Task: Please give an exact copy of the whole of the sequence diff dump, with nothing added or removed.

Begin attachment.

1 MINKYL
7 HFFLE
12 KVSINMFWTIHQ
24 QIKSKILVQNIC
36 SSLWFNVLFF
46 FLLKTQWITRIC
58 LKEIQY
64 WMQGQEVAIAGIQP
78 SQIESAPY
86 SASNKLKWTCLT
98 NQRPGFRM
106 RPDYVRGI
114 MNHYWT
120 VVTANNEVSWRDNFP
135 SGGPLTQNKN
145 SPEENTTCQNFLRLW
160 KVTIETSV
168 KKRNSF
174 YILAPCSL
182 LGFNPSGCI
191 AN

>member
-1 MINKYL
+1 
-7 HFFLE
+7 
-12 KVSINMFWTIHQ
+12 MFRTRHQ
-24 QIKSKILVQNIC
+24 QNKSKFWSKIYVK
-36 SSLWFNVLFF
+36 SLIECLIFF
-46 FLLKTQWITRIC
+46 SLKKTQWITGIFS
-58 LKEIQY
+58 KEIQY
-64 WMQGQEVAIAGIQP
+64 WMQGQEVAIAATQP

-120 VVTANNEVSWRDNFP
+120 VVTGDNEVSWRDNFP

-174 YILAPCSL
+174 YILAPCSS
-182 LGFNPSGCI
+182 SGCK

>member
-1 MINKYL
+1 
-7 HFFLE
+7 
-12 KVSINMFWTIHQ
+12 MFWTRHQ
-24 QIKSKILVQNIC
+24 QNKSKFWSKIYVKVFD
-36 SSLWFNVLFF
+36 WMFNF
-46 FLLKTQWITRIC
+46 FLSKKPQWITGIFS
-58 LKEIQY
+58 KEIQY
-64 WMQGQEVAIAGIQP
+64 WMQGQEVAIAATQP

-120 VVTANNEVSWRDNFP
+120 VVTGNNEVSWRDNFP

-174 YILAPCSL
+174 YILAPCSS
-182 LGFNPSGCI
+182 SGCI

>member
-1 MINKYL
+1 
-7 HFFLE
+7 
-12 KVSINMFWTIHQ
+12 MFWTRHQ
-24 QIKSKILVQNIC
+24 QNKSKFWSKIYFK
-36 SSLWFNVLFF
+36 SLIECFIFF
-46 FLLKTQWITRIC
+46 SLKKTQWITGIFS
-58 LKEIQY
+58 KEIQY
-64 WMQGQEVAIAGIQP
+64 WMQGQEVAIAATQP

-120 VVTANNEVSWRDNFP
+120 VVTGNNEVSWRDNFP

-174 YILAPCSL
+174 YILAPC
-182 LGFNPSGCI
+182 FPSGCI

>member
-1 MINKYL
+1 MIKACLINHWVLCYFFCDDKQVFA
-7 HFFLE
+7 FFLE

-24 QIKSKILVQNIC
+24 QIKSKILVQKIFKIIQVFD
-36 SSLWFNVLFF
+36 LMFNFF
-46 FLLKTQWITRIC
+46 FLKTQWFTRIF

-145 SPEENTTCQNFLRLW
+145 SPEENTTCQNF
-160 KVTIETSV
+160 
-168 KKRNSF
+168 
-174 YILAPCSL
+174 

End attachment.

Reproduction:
1 MINKYL
7 HFFLE
12 KVSINMFWTIHQ
24 QIKSKILVQNIC
36 SSLWFNVLFF
46 FLLKTQWITRIC
58 LKEIQY
64 WMQGQEVAIAGIQP
78 SQIESAPY
86 SASNKLKWTCLT
98 NQRPGFRM
106 RPDYVRGI
114 MNHYWT
120 VVTANNEVSWRDNFP
135 SGGPLTQNKN
145 SPEENTTCQNFLRLW
160 KVTIETSV
168 KKRNSF
174 YILAPCSL
182 LGFNPSGCI
191 AN

>member
-1 MINKYL
+1 
-7 HFFLE
+7 
-12 KVSINMFWTIHQ
+12 MFRTRHQ
-24 QIKSKILVQNIC
+24 QNKSKFWSKIYVK
-36 SSLWFNVLFF
+36 SLIECLIFF
-46 FLLKTQWITRIC
+46 SLKKTQWITGIFS
-58 LKEIQY
+58 KEIQY
-64 WMQGQEVAIAGIQP
+64 WMQGQEVAIAATQP

-120 VVTANNEVSWRDNFP
+120 VVTGDNEVSWRDNFP

-174 YILAPCSL
+174 YILAPCSS
-182 LGFNPSGCI
+182 SGCK

>member
-1 MINKYL
+1 
-7 HFFLE
+7 
-12 KVSINMFWTIHQ
+12 MFWTRHQ
-24 QIKSKILVQNIC
+24 QNKSKFWSKIYVKVFD
-36 SSLWFNVLFF
+36 WMFNF
-46 FLLKTQWITRIC
+46 FLSKKPQWITGIFS
-58 LKEIQY
+58 KEIQY
-64 WMQGQEVAIAGIQP
+64 WMQGQEVAIAATQP

-120 VVTANNEVSWRDNFP
+120 VVTGNNEVSWRDNFP

-174 YILAPCSL
+174 YILAPCSS
-182 LGFNPSGCI
+182 SGCI

>member
-1 MINKYL
+1 
-7 HFFLE
+7 
-12 KVSINMFWTIHQ
+12 MFWTRHQ
-24 QIKSKILVQNIC
+24 QNKSKFWSKIYFK
-36 SSLWFNVLFF
+36 SLIECFIFF
-46 FLLKTQWITRIC
+46 SLKKTQWITGIFS
-58 LKEIQY
+58 KEIQY
-64 WMQGQEVAIAGIQP
+64 WMQGQEVAIAATQP

-120 VVTANNEVSWRDNFP
+120 VVTGNNEVSWRDNFP

-174 YILAPCSL
+174 YILAPC
-182 LGFNPSGCI
+182 FPSGCI

>member
-1 MINKYL
+1 MIKACLINHWVLCYFFCDDKQVFA
-7 HFFLE
+7 FFLE

-24 QIKSKILVQNIC
+24 QIKSKILVQKIFKIIQVFD
-36 SSLWFNVLFF
+36 LMFNFF
-46 FLLKTQWITRIC
+46 FLKTQWFTRIF

-145 SPEENTTCQNFLRLW
+145 SPEENTTCQNF
-160 KVTIETSV
+160 
-168 KKRNSF
+168 
-174 YILAPCSL
+174 